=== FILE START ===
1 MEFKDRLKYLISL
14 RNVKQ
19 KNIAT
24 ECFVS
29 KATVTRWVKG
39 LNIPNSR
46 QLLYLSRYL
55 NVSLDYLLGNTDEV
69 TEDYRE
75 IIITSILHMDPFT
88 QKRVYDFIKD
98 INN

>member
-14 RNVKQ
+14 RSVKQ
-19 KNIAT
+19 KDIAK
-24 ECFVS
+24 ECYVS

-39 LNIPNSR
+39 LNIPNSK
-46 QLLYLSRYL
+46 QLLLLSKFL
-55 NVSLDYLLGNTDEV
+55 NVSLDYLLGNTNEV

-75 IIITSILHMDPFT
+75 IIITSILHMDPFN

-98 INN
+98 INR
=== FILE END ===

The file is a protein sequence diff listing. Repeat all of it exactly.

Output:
1 MEFKDRLKYLISL
14 RNVKQ
19 KNIAT
24 ECFVS
29 KATVTRWVKG
39 LNIPNSR
46 QLLYLSRYL
55 NVSLDYLLGNTDEV
69 TEDYRE
75 IIITSILHMDPFT
88 QKRVYDFIKD
98 INN

>member
-14 RNVKQ
+14 RSVKQ
-19 KNIAT
+19 KDIAK
-24 ECFVS
+24 ECYVS

-39 LNIPNSR
+39 LNIPNSK
-46 QLLYLSRYL
+46 QLLLLSKFL
-55 NVSLDYLLGNTDEV
+55 NVSLDYLLGNTNEV

-75 IIITSILHMDPFT
+75 IIITSILHMDPFN

-98 INN
+98 INR